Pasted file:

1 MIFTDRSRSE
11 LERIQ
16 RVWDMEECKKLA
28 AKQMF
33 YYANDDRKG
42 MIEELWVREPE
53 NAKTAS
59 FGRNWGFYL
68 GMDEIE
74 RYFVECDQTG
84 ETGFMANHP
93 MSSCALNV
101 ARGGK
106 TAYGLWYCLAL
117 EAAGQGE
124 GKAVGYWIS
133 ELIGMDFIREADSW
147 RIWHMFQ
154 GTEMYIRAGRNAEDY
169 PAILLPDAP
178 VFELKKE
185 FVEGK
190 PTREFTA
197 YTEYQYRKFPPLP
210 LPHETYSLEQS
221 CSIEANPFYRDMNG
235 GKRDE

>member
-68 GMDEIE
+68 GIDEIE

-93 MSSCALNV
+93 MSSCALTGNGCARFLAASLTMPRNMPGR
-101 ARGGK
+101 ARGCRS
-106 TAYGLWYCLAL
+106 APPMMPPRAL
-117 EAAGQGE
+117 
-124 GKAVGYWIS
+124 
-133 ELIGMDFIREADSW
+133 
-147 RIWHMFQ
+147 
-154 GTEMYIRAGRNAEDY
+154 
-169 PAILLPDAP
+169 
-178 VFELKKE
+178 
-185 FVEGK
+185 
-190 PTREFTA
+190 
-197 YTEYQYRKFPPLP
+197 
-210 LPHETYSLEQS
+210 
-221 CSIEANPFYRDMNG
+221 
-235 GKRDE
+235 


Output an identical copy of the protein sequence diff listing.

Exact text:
1 MIFTDRSRSE
11 LERIQ
16 RVWDMEECKKLA
28 AKQMF
33 YYANDDRKG
42 MIEELWVREPE
53 NAKTAS
59 FGRNWGFYL
68 GMDEIE
74 RYFVECDQTG
84 ETGFMANHP
93 MSSCALNV
101 ARGGK
106 TAYGLWYCLAL
117 EAAGQGE
124 GKAVGYWIS
133 ELIGMDFIREADSW
147 RIWHMFQ
154 GTEMYIRAGRNAEDY
169 PAILLPDAP
178 VFELKKE
185 FVEGK
190 PTREFTA
197 YTEYQYRKFPPLP
210 LPHETYSLEQS
221 CSIEANPFYRDMNG
235 GKRDE

>member
-68 GMDEIE
+68 GIDEIE

-93 MSSCALNV
+93 MSSCALTGNGCARFLAASLTMPRNMPGR
-101 ARGGK
+101 ARGCRS
-106 TAYGLWYCLAL
+106 APPMMPPRAL
-117 EAAGQGE
+117 
-124 GKAVGYWIS
+124 
-133 ELIGMDFIREADSW
+133 
-147 RIWHMFQ
+147 
-154 GTEMYIRAGRNAEDY
+154 
-169 PAILLPDAP
+169 
-178 VFELKKE
+178 
-185 FVEGK
+185 
-190 PTREFTA
+190 
-197 YTEYQYRKFPPLP
+197 
-210 LPHETYSLEQS
+210 
-221 CSIEANPFYRDMNG
+221 
-235 GKRDE
+235 